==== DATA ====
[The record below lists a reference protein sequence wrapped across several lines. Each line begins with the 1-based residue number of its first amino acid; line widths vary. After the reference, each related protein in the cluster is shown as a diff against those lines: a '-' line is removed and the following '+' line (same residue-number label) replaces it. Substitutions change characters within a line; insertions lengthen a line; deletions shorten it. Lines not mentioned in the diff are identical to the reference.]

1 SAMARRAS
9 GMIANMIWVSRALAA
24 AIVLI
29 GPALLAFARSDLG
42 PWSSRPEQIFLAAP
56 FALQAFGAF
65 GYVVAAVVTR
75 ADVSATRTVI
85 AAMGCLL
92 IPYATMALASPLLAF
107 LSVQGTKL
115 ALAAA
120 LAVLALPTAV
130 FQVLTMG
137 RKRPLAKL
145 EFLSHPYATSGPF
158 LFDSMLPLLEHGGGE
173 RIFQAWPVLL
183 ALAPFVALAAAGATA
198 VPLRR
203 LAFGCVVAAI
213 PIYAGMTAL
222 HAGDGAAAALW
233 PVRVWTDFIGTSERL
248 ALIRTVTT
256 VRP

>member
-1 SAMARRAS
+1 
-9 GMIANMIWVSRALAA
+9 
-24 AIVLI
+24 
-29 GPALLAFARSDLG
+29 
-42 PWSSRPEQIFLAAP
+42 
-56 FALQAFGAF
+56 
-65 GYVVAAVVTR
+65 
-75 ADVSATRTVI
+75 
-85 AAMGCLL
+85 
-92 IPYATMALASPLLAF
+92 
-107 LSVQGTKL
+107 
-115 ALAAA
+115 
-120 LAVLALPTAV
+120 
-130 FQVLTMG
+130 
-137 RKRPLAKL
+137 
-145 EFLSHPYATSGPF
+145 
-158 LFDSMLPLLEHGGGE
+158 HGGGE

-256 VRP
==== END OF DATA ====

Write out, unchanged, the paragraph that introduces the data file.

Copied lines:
[The record below lists a reference protein sequence wrapped across several lines. Each line begins with the 1-based residue number of its first amino acid; line widths vary. After the reference, each related protein in the cluster is shown as a diff against those lines: a '-' line is removed and the following '+' line (same residue-number label) replaces it. Substitutions change characters within a line; insertions lengthen a line; deletions shorten it. Lines not mentioned in the diff are identical to the reference.]